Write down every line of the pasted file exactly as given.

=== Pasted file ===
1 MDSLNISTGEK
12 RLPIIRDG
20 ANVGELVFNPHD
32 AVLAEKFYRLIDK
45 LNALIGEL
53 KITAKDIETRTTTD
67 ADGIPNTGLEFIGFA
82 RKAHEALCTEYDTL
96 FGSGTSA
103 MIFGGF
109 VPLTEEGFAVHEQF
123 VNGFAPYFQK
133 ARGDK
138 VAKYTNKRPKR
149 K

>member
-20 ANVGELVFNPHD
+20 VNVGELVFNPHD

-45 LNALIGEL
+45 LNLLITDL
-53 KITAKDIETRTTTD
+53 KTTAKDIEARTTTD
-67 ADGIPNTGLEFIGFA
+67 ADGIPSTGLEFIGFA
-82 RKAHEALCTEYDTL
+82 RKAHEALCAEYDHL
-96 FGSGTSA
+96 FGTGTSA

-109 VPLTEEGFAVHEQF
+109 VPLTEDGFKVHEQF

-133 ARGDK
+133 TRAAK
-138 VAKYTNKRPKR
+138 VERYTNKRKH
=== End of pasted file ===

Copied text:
1 MDSLNISTGEK
12 RLPIIRDG
20 ANVGELVFNPHD
32 AVLAEKFYRLIDK
45 LNALIGEL
53 KITAKDIETRTTTD
67 ADGIPNTGLEFIGFA
82 RKAHEALCTEYDTL
96 FGSGTSA
103 MIFGGF
109 VPLTEEGFAVHEQF
123 VNGFAPYFQK
133 ARGDK
138 VAKYTNKRPKR
149 K

>member
-20 ANVGELVFNPHD
+20 VNVGELVFNPHD

-45 LNALIGEL
+45 LNLLITDL
-53 KITAKDIETRTTTD
+53 KTTAKDIEARTTTD
-67 ADGIPNTGLEFIGFA
+67 ADGIPSTGLEFIGFA
-82 RKAHEALCTEYDTL
+82 RKAHEALCAEYDHL
-96 FGSGTSA
+96 FGTGTSA

-109 VPLTEEGFAVHEQF
+109 VPLTEDGFKVHEQF

-133 ARGDK
+133 TRAAK
-138 VAKYTNKRPKR
+138 VERYTNKRKH